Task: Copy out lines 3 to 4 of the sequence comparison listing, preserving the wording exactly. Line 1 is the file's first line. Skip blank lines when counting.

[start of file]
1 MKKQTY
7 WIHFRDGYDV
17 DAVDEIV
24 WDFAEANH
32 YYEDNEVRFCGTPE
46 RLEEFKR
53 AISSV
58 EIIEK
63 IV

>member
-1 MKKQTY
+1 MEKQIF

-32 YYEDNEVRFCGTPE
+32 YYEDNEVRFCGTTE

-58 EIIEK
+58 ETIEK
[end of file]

17 DAVDEIV
24 WDFAEANH